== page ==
Newsletter - Black August, End Neo-Slavery, Resist

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By Margaret Flowers and Kevin Zeese for Popular Resistance – Black August is coming to an end as we commemorate the ten year anniversary of Hurricane Katrina. As many head back to school, a full season of actions are being planned for the fall to stop the corporate takeover of our communities and world and the push toward neo-slavery. There is a lot of resistance going on. We hope that you have an opportunity this summer to relax and build up your energy for the many actions that are being planned for the fall. If you go to a park, there is one more thing you can do: take a moment to think about the people who inhabited the land before it became a park.

How Worker Co-Ops Are Moving Beyond Capitalism

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The explosion of worker cooperatives in recent years has social justice organizers talking. Transitioning to a people-powered economy will require the work of many different social movements and worker co-ops have come to the center of the conversation due to their ability to address multiple issues at once. These democratically owned and controlled businesses serve as a laboratory for reinventing our economy and many overlapping social movements are combining forces in the experiment. A new documentary, Own the Change: Building Economic Democracy One Worker Co-op at a Time, shows the potential of a networked worker co-op movement and activists across the country are embracing the film as a way to form new alliances.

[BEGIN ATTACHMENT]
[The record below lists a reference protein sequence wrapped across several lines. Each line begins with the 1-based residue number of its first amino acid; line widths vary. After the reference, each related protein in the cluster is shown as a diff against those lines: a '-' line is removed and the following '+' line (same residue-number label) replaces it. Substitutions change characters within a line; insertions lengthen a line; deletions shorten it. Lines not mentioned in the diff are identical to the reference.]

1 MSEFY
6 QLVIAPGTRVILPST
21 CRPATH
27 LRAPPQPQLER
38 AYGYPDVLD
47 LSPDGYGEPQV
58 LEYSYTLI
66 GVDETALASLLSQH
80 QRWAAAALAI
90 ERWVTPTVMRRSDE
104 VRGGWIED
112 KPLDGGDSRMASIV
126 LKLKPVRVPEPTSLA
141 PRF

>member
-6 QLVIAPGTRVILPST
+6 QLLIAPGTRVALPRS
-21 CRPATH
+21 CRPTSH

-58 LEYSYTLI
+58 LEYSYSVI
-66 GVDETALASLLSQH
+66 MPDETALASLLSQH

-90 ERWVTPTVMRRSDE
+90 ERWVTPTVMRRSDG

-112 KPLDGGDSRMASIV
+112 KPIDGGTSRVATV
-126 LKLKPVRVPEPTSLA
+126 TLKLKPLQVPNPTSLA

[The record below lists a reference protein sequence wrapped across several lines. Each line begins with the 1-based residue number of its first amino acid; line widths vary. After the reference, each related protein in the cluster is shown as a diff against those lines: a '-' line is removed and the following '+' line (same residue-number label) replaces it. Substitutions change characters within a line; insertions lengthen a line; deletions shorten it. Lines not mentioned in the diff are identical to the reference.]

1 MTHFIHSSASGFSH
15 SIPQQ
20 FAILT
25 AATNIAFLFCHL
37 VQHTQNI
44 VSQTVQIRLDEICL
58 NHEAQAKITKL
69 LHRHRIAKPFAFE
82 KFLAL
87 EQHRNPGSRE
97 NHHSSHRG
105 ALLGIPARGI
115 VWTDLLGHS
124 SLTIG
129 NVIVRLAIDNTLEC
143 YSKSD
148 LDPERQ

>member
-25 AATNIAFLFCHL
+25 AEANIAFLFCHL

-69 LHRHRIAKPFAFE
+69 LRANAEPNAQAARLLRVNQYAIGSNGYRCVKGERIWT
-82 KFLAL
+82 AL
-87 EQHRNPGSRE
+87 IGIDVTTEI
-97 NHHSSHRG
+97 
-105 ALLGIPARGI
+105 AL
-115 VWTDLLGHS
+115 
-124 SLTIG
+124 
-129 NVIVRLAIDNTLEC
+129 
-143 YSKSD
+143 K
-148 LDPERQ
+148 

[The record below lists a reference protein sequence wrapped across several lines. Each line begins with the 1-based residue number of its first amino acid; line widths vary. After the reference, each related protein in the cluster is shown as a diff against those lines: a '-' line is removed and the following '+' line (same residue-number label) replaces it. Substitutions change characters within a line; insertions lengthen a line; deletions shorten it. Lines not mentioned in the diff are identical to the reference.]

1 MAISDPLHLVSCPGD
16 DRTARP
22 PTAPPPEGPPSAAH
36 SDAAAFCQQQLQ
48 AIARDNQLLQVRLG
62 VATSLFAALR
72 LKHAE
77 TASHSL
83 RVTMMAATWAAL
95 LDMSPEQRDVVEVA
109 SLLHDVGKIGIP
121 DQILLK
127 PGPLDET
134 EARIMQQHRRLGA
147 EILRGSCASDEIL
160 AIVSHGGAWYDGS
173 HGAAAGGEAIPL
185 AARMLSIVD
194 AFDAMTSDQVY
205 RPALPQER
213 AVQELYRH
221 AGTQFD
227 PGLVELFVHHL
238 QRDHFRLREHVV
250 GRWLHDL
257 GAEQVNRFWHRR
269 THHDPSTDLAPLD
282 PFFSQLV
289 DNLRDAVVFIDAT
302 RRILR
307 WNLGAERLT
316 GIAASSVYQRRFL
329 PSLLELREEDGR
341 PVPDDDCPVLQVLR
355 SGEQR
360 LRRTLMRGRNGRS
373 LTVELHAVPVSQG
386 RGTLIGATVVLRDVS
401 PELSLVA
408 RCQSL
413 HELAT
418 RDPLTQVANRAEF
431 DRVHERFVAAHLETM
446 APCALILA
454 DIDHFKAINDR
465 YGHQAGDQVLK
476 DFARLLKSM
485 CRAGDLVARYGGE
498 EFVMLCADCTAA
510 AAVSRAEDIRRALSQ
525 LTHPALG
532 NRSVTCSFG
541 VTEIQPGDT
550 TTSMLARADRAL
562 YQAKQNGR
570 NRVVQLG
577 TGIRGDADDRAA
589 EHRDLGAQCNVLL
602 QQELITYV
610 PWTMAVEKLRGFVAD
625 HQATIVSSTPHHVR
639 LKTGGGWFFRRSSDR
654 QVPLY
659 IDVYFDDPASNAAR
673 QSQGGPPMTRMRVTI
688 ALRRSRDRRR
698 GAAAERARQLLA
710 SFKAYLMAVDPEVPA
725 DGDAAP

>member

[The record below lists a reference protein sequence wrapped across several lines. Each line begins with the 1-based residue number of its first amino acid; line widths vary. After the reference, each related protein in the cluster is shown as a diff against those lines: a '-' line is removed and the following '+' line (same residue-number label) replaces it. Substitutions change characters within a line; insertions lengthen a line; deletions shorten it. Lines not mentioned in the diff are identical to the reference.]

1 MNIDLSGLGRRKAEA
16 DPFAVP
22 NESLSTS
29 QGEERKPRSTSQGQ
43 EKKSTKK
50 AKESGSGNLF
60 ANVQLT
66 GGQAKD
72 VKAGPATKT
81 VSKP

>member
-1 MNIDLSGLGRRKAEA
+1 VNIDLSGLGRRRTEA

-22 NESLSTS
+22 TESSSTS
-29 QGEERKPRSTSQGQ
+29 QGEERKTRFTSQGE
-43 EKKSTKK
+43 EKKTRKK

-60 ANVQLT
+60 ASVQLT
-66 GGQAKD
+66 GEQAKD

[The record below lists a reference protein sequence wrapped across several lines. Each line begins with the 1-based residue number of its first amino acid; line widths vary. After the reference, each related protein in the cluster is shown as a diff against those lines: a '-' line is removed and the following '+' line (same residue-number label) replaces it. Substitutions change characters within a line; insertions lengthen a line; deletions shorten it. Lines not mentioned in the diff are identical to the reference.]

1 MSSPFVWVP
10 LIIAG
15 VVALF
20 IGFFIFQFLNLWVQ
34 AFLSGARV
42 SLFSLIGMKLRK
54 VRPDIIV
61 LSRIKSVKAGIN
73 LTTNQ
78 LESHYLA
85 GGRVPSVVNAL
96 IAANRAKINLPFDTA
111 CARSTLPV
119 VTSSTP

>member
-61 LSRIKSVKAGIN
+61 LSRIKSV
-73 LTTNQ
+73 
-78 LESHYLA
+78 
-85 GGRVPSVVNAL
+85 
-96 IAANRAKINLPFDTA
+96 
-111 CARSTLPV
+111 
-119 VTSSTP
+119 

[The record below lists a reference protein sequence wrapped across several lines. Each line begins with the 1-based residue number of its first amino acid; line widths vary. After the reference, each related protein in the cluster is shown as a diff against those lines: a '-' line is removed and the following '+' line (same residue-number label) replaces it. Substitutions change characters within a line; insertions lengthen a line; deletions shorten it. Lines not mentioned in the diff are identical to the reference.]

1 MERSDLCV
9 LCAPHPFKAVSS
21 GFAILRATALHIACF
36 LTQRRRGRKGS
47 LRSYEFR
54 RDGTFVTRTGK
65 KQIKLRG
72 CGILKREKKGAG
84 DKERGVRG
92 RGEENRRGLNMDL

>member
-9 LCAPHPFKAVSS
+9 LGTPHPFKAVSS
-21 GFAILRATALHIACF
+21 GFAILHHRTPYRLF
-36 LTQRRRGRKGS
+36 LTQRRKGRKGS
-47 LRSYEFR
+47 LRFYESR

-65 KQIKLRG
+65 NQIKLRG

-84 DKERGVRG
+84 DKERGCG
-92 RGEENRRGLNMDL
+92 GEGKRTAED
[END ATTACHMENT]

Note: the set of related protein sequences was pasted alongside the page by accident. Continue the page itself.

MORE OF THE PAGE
$5 Million For Co-op Development In Madison

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Soon after that conversation, Soglin initiated Madison’s Capitol Improvement Plan, “Co-operative Enterprises for Job Creation & Business Development.” This plan would authorize the city to spend $1 million each of five years starting in 2016 to fund “cooperative/worker-owned business formation for the purposes of job creation and general economic development in the city.” The Madison Common Council, known as city councils or commissions in other cities, approved the initiative on Nov. 11, 2014. This allocation is the largest by a U.S. municipality. Earlier last year, New York allocated $1.2 million to help worker cooperative development.